Recently, former President Barack Obama has been campaigning for Democratic legislative candidates. He has openly criticized President Donald Trump and the Republican Party, saying, “Unlike some, I actually try to state facts. I believe in facts … I don’t believe in just making stuff up.” His extensive campaign for his party provokes a question: What is the role of a former president?

Former President George W. Bush has spent his retirement writing a memoir, doing charity work in Africa and with veterans and painting at his ranch. Rarely has he made a public appearance, outside of a speech last October, which was generally received as a unifying moment. Bush has gracefully exited the political stage, giving away the spotlight to those currently in office.

What did the other 42 presidents do when they left office? Many went on vacations and wrote books. Others worked in philanthropy, like former President Jimmy Carter, who won the Nobel Peace Prize in 2002. Only two presidents ever held a civil office after leaving the presidency. Former President John Quincy Adams served nine terms in the House of Representatives, and former President William Howard Taft served on the Supreme Court. Outside of those two, most presidents left the political stage altogether.

Obama has made it very clear that he will not be the same as his predecessors. Former presidents participating in politics is certainly uncommon, though not unprecedented. The issue with what Obama is doing is that he is not just advocating for his own party’s policies and candidates with class. He has decided to denigrate and degrade Republicans.

The most frustrating part of what Obama has done is the hypocrisy of it. Obama, whether mistakenly or purposefully, told mistruths as president. He told the American people that we could keep our health plans if we wanted. He also told us that the Affordable Care Act was not a tax, but the constitutionality of the law relied upon the Supreme Court’s interpretation of it as a tax. He and his Democrats have blamed Trump for the separation of families at the border, but many of the media’s pictures of children “in cages” were taken during Obama’s presidency. This is not an admonition of the policy, nor a criticism of Obama’s policies during his tenure. My criticism lies solely with Obama’s questionable relationship with the “fact-based reality” and politics he has claimed to believe in during this campaign season.

The presidential election in 2016 was, by all accounts, a contentious and stressful time. Many across the country, including students on this campus, publicly wished for a third Obama term instead. This president allowed himself to become a part of this divisive culture. One of the things I am most proud of about our great country is that our former presidents can stand together at public events, cordially and respectfully, unencumbered by political disagreements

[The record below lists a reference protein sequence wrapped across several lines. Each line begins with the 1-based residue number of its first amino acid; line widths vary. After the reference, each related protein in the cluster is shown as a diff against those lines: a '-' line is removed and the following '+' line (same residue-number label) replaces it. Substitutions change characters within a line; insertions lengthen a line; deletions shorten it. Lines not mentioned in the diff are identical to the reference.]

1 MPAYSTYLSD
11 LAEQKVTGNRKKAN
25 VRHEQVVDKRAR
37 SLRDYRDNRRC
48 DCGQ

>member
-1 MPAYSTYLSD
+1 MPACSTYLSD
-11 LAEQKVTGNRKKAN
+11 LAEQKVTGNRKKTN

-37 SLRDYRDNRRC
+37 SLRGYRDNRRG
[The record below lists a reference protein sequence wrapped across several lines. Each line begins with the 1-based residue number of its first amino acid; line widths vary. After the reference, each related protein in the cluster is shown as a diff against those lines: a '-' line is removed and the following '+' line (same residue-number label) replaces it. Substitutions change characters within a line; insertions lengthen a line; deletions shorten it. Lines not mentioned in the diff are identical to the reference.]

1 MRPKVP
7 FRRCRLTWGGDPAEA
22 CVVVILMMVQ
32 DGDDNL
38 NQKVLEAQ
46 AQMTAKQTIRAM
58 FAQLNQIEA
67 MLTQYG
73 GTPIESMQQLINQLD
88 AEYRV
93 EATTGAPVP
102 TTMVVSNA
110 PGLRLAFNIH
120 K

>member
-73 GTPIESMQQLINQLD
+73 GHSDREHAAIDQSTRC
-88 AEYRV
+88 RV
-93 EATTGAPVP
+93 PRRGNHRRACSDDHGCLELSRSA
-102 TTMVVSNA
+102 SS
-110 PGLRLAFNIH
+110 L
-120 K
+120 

When Trump leaves office, whether it be in January 2021 or 2025, I hope he will leave politics behind. He will have served his term and should return to private life like the vast majority of his predecessors. I can’t say I believe Trump will act as he should, especially considering his very active Twitter account, with an average of 11 to 12 tweets a day.

Two weeks ago, I wrote about tribalism and anger in our political discourse today, fueled by many of our leaders. This list includes former Attorney General Eric Holder, former Secretary of State Hillary Clinton and Sen. Lindsey Graham, R-S.C. Presidents cannot allow themselves to be added to this list. Obama should not tarnish his own legacy like this. He is a charming and charismatic man, without any personal scandals during his presidency, though he did have several political ones. His and his wife Michelle Obama’s friendship with George and Laura Bush is admirable and is my older brother’s favorite story in modern politics. It brings a smile to everyone’s face to see people so politically different become great friends. It’s emblematic of Supreme Court Justices Antonin Scalia and Ruth Bader Ginsberg, who, though fundamentally ideologically opposed, were best friends for decades.

These are the examples we need to follow. Both George W. Bush and his father left politics largely alone after their presidencies. Carter did the same, as so many before him had done. They did the right thing. Obama is heading down a path, with the rest of the country, towards incivility. While he has the right to free speech, just like any other citizen, a man of Obama’s stature should use more discretion when speaking publicly. His propensity to speak his mind with as much force as he has, during and after his presidency, has been followed by a president even more open with his words.

 David Hayse can be reached at


Leave a comment

Your email address will not be published. Required fields are marked *